[bestbits] Accountability group puts Google in same league as big oil and big tobacco
parminder at itforchange.net
Sun Jul 16 09:25:01 EDT 2017
On Thursday 13 July 2017 11:38 PM, Jeremy Malcolm wrote:
> But here's an article putting the other side of the story:
> We place Google Policy Fellows at EFF, too. Does that mean that
> whatever work they do for the rest of their careers is tainted by the
> few thousand they received to support their living expenses as an EFF
I do not think so. But a huge amount of transparency must attend what
these fellows work on, who sets their agenda, who shapes, vets, etc
their outputs, and so on?
Since you share EEF's experience with google fellows, let me ask you a
direct question. A few NGOs where Google placed its fellows have told me
in the past that Google closely vets final outcomes of any research from
these fellows. Is it true by your experience/ knowledge?
Meanwhile here is an old Washington Post's report of Google's funding
related malfeasance, of pretty serious kind, including manipulating
conferences, and influencing research and general thinktank outputs.
Not all these reports can be biased....
They had the following to say about google fellows (quoted without
prejudice, since we are on the topic)
Google “fellows” — young lawyers, writers and thinkers paid by
the company — populate elite think tanks such as the Cato
Institute, the Competitive Enterprise Institute and the New
To critics, Google’s investments have effectively shifted the
national discussion away from Internet policy questions that
could affect the company’s business practices. Groups that might
ordinarily challenge the policies and practices of a major
corporation are holding their fire, those critics say.
> On 13/7/17 3:21 am, parminder wrote:
>> Google has spent millions funding academic research in the US
>> and Europe <https://www.theguardian.com/world/europe-news> to
>> try to influence public opinion and policymakers, a watchdog
>> has claimed.
>> Over the last decade, Google has funded research papers that
>> appear to support the technology company’s business interests
>> and defend against regulatory challenges such as antitrust
>> and anti-piracy, the US-based Campaign for Accountability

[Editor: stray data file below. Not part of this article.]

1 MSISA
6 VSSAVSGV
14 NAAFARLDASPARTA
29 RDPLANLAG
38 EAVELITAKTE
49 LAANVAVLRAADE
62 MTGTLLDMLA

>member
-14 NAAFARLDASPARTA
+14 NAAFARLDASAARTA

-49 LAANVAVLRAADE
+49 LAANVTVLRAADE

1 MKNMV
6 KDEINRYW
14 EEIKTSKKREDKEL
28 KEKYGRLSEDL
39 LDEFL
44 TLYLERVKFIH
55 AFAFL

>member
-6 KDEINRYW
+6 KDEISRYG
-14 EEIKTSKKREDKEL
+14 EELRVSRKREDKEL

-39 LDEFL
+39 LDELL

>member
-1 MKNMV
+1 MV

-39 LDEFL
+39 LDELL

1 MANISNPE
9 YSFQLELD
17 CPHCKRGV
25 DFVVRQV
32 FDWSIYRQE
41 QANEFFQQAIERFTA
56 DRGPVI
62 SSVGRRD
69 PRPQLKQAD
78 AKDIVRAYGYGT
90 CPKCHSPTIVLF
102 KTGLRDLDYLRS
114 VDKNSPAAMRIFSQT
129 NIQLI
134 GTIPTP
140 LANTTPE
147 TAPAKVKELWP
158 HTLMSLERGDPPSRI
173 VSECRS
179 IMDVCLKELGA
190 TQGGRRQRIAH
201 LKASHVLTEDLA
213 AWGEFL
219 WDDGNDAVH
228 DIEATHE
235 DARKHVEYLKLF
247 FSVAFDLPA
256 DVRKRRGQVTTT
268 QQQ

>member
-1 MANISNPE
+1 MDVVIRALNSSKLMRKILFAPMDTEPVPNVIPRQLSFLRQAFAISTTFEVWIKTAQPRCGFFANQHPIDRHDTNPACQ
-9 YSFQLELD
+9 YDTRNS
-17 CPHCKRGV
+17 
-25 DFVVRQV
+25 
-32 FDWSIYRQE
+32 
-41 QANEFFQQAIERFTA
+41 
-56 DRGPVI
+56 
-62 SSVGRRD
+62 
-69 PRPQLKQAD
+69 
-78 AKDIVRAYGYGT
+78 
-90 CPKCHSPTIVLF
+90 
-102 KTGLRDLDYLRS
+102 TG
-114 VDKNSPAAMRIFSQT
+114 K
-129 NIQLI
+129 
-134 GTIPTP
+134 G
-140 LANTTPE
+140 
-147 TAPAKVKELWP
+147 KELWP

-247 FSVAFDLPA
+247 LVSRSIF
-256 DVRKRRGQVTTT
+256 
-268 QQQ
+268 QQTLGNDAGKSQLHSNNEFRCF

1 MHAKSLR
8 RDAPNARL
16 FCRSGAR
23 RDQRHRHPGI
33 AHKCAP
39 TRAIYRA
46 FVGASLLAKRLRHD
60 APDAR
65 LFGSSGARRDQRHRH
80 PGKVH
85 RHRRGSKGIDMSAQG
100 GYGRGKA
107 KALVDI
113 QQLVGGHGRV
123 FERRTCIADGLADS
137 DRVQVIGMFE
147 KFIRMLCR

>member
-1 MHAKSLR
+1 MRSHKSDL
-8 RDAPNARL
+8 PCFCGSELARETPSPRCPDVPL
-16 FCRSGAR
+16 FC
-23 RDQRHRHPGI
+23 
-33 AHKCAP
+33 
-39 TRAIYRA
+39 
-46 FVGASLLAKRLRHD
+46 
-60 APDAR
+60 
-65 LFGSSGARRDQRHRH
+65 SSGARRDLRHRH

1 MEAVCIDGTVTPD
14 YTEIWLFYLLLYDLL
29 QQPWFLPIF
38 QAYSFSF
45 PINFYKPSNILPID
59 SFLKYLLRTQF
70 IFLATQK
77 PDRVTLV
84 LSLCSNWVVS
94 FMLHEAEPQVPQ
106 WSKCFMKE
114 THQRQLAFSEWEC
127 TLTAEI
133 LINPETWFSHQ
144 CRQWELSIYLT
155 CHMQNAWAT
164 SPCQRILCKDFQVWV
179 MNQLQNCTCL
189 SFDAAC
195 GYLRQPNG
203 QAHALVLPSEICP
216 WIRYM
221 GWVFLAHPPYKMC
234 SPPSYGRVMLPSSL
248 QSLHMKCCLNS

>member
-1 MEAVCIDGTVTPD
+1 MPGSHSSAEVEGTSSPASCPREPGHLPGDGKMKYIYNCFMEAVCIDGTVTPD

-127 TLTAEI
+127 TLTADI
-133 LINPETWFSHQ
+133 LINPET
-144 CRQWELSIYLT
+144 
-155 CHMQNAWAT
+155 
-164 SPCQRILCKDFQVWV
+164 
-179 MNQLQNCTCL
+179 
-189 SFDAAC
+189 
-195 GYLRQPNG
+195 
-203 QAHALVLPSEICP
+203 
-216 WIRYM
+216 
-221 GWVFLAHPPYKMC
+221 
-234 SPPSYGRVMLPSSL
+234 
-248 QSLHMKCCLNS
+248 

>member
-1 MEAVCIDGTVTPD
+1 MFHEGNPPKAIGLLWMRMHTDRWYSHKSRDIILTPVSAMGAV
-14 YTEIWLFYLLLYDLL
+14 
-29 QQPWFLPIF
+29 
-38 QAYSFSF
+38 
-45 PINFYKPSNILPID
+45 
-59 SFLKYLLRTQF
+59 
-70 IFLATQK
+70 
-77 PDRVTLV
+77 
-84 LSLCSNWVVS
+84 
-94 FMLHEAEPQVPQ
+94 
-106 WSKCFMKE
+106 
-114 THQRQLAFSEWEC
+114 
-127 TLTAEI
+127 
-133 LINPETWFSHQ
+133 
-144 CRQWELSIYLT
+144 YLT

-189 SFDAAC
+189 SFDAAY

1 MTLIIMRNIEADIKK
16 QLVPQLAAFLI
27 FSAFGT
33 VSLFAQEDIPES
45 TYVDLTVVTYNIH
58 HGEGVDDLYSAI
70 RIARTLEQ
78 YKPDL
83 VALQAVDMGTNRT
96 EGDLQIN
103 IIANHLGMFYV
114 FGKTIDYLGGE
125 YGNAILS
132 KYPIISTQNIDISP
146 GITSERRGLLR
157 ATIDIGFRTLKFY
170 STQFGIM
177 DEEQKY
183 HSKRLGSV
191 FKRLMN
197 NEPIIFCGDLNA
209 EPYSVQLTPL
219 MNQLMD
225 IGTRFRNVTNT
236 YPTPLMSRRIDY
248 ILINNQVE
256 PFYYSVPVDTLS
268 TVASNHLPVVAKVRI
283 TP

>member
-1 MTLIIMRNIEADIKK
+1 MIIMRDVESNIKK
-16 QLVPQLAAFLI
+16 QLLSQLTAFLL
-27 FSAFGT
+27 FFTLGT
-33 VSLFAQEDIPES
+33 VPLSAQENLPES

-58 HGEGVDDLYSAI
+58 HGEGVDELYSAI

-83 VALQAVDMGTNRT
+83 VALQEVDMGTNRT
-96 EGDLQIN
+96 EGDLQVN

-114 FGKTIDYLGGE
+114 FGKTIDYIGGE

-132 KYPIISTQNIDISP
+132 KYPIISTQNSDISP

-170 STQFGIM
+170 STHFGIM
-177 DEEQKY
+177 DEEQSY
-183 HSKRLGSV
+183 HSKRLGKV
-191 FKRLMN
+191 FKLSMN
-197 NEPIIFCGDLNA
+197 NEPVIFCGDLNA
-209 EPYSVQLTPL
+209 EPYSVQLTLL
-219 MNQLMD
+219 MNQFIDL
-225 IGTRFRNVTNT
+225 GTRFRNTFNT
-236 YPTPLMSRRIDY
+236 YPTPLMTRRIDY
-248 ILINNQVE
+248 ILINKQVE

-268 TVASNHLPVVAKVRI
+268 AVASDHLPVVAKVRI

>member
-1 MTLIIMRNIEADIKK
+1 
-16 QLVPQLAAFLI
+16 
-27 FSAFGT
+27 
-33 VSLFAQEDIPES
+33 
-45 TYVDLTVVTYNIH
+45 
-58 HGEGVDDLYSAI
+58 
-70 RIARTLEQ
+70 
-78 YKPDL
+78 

>> (CfA) said in a report
>> “Google uses its immense wealth and power to attempt to
>> influence policymakers at every level,” said Daniel Stevens,
>> CfA executive director.
>> Academics were directly funded by Google in more than half of
>> the cases and in the rest of the cases funded indirectly by
>> groups or institutions supported by Google, the CfA said.
>> Authors, who were paid between $5,000 and $400,000
>> (£3,900-£310,000) by Google, did not disclose the source of
>> their funding in 66% of all cases, and in 26% of those cases
>> directly funded by Google, according to the report.
>> “Whenever Google’s bad behaviour is exposed, it invariably
>> points the finger at someone else,” said Stevens. “Instead of
>> deflecting blame, Google should address its record of
>> academic astroturfing, which puts it in the same league as
>> big oil and big tobacco
>> As we know Google has recently been fined $ 2.7 billion for
>> anti-competitive practices by the EU regulator, which only means that
>> in all countries that are too weak to take on google (or benefit from
>> its profits, meaning the US) Google remains in violation of
>> competition (and many other) laws..... All this Google funded
>> research and advocacy, of dont regulate the Internet (read, Internet
>> companies), are playing a dangerous game, seriously compromising
>> public interest.
>> It is time we declare the honeymoon of civil society and academic
>> love for digital global corporations over. They are today like big
>> oil companies -- no doubt the latter provide what is still the main
>> energy resource that keeps our societies ticking but in the bargain
>> they very often, and systemically, indulge in stuff that needs
>> academics and NGOs to be watching against. It is pretty difficult to
>> undertake such watching while taking considerable money from them. It
>> is a simple truism, but the digital sector tends to ignore it.
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> Jeremy Malcolm
> Senior Global Policy Analyst
> Electronic Frontier Foundation
> jmalcolm at eff.org
> Tel: 415.436.9333 ext 161
> :: Defending Your Rights in the Digital World ::
> Public key: https://www.eff.org/files/2016/11/27/key_jmalcolm.txt
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